Two years and you still aren’t where you want to be? Both Wright and Mullin in their work, cite that they seem confounded about the constant mid-week hype. Good practices, hard work, like where they are going, only to have the team come out completely flat and inept come game time.
Is this a sign of things to come in Baltimore? Off-season hype that Joe Flacco and Marc Trestman are having this great relationship, open communication, only to have September roll around and the game day result suggests something different?
It should also be noted that Jay Cutler was not given the authority to audible out of plays that Trestman calls. Something that has been a hot topic of discussion since day one of the Flacco era under Cam Cameron. Does Flacco not have the authority, or is he bad at reading defenses, has long been a topic of debate. Will Flacco be given the authority to override Trestman’s play call if the defense suggests he should? I’ve long felt that Flacco’s absolute best play was when the Ravens experimented with the up tempo “sugar huddle”, and whenever Flacco is operating in the two minute drill, calling the shots on the fly.
Other highlights of Trestmans demise from Mullin’s piece from CSN Chicago include the following:
- Trestman offered very little in accountability. The team was scheduled to practice in pads, and Brandon Marshall came out without pads. Assistant coach, Chris Harris got heated with Marshall for his blatant disrespect. Trestman did not make Marshall change, nor discipline his star wideout.
- Trestman liked to keep drama in house, and his fall back often, like in the Marshall situation, was that he hadn’t heard, or seen, what was said or done. So he had no idea that Marshall came to practice without pads, on his practice field?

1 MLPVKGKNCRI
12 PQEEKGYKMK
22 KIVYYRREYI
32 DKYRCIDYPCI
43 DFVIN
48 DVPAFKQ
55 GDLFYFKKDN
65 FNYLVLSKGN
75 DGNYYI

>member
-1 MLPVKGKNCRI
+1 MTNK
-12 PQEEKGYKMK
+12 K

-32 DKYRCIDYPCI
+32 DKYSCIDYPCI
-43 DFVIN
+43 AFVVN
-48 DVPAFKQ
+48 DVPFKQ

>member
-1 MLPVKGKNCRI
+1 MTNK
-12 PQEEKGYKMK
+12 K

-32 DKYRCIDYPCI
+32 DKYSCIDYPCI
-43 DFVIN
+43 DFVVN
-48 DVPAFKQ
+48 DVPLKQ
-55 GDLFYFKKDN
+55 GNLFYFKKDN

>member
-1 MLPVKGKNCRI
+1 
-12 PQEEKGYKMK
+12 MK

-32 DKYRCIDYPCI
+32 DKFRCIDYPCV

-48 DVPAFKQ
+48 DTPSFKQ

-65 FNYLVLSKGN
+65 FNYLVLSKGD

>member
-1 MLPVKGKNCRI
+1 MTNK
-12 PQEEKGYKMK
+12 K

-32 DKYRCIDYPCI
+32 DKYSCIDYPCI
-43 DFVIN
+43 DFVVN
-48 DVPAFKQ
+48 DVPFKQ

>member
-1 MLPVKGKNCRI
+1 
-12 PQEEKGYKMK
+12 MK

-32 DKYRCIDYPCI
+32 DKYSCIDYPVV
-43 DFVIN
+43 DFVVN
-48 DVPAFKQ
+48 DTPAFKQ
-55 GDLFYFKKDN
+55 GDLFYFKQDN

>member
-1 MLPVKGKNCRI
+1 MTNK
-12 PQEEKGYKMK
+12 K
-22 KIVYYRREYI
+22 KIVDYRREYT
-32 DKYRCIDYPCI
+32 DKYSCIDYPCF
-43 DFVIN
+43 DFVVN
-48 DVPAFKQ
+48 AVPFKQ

- He would routinely mix up locker assignments, and make players sit with different people at meals so they would get to know each other. This not being the norm as for one, grown men don’t need to be told where to sit, and two, most everyone sits in their positional groups so they can discuss their assignments. This likely doesn’t affect the outcome on the field, it just rubs guys the wrong way.
- He lets star players enjoy star treatment, which alienates them from the rest of the team. Such as letting Lance Briggs skip a day of practice leading up to week 1 because he was opening a restaurant. (Joe Flacco might get a day off here or there to film more great commercials).
- Reputation as a timid coach. He elected in overtime of a game in 2013 to kick a 47 yard FG on 2nd and 7, not wanting to risk a penalty or sack taking them out of range. Robbie Gould missed and the Vikings traveled down field and kicked a game winning FG. Zero faith in his offense to move the ball forward on two more downs to get into higher probability FG range.
- Despite chatter between the GM Phil Emery, and Trestman, about going to a more balanced attack on offense, when game day came, it was never the case. Even early in games, score not a factor, Trestman was throwing the ball two or three times as much as running it.
It sounds like I’m really piling on Trestman here, and I hate that it comes off that way. I don’t want it to, but I felt it necessary to seek out any red flags that got him canned in Chicago. A little bit of a warning if some of these issues arise in Baltimore. Teams with drama rarely succeed. Think over the recent years the Jets, Redskins, Cowboys, 49ers last year. The Patriots seem to be the exception through Aaron Hernandez jailed for murder, or Gronkowski’s hard partying leading to further injuries, or poor trades, now deflategate, they seem to always find a way.
Bottom line, this is John Harbaugh’s team. He is the motivator, the leader. Trestman doesn’t have to try to be something he isn’t. He just has to call a good game, and get the best out of his half of the locker room. The Ravens just need to stay drama-free. We need to see Trestman be a man of his word, that he doesn’t plan on changing the offense that Joe Flacco had his best season in, and the running game was a top ten unit in the league with.
I like the hire. Marc Trestman has said all the right things. The Ravens drafted some players that fit his style. Whether he can bring it on game day seems to be the only question. For the answer, we will just have to wait and see.